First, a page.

Indiana Goes Blue for First Time Since LBJ - NBC Chicago

Indiana Goes Blue for First Time Since LBJ

Huge voter turnout elects Obama

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    Indiana Goes Blue for First Time Since LBJ
    Voters in Indiana celebrate as Barack Obama is elected president of the United States.

    Obama supporters in Indiana danced joyously Tuesday night as they celebrated the President-elect's electoral victory - for their state as well as for the whole country.

    Tuesday night, Indiana voted to elect a Democratic president for the first time in 44 years.  Barack Obama is the first Democrat since Lyndon B. Johnson to win the state.

    The celebrations followed a massive voter turnout in the Hoosier state, where 11 electoral votes were at stake. 

    Long lines of voters and problems counting absentee ballots delayed the results of Indiana's election until long after Obama had given his victory speech.

    County Clerk Ludy Watkins told The Herald Bulletin of Anderson that some ballots weren't coded correctly to be read by the county's vote counting machine. Nicole Slater, a spokeswoman for supplier Election Systems & Software, told the newspaper the problem was with the county's machine.

    NBC5's Nesita Kwan reported that, unlike many areas in the Chicago area, there weren't long lines in Indiana. However, election officials said 90 percent of those eligible to vote in Indiana had come out to vote -- and there was also early voting in the state.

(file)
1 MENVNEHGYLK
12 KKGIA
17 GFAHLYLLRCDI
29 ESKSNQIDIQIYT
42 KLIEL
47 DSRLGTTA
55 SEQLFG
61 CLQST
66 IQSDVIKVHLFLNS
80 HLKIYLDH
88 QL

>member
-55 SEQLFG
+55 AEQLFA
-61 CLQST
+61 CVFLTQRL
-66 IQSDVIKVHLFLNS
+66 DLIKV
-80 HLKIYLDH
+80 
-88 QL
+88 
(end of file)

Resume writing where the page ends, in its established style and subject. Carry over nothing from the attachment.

Hoosiers cast a record 2.7 million votes in the presidential race with 99 percent of precincts reporting. That eclipsed the previous record of 2.51 million cast in 2004.

    In the largely Republican town of Chesterton, Kwan reported, some Republicans had elected to choose a Democratic candidate.

    "He's more of a middle-class person," said one woman. "I work full-time and I have to pay for day care. My husband works full-time and we're paycheck-to-paycheck people. He understands that -- he knows that we need better healthcare and better benefits. He's understands that if you're middle class, you're still working every day."

    "He's just a good orator, and he has some good ideas," said Angus McDonald. "The emphasis on change is right where we need it. That's the biggest issue -- and McCain's change isn't working for me at all."